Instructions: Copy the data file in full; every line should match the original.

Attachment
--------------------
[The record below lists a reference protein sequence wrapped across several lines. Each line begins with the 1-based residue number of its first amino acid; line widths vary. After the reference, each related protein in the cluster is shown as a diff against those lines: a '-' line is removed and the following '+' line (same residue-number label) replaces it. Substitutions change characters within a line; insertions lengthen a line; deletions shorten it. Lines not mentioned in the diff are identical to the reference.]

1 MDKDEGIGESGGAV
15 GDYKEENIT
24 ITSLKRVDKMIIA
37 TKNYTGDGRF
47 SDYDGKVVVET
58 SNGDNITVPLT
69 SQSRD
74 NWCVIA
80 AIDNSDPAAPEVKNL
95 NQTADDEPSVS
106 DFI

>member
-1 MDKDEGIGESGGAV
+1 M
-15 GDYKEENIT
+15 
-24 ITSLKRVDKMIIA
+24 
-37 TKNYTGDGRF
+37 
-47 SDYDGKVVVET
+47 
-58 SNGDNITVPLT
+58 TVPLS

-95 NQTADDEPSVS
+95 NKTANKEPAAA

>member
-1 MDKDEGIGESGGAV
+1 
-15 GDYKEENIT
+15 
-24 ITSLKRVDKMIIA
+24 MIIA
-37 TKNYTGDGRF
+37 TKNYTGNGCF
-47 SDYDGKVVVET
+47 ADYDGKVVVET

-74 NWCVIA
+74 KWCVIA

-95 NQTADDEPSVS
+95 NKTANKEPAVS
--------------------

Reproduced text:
[The record below lists a reference protein sequence wrapped across several lines. Each line begins with the 1-based residue number of its first amino acid; line widths vary. After the reference, each related protein in the cluster is shown as a diff against those lines: a '-' line is removed and the following '+' line (same residue-number label) replaces it. Substitutions change characters within a line; insertions lengthen a line; deletions shorten it. Lines not mentioned in the diff are identical to the reference.]

1 MDKDEGIGESGGAV
15 GDYKEENIT
24 ITSLKRVDKMIIA
37 TKNYTGDGRF
47 SDYDGKVVVET
58 SNGDNITVPLT
69 SQSRD
74 NWCVIA
80 AIDNSDPAAPEVKNL
95 NQTADDEPSVS
106 DFI

>member
-1 MDKDEGIGESGGAV
+1 M
-15 GDYKEENIT
+15 
-24 ITSLKRVDKMIIA
+24 
-37 TKNYTGDGRF
+37 
-47 SDYDGKVVVET
+47 
-58 SNGDNITVPLT
+58 TVPLS

-95 NQTADDEPSVS
+95 NKTANKEPAAA

>member
-1 MDKDEGIGESGGAV
+1 
-15 GDYKEENIT
+15 
-24 ITSLKRVDKMIIA
+24 MIIA
-37 TKNYTGDGRF
+37 TKNYTGNGCF
-47 SDYDGKVVVET
+47 ADYDGKVVVET

-74 NWCVIA
+74 KWCVIA

-95 NQTADDEPSVS
+95 NKTANKEPAVS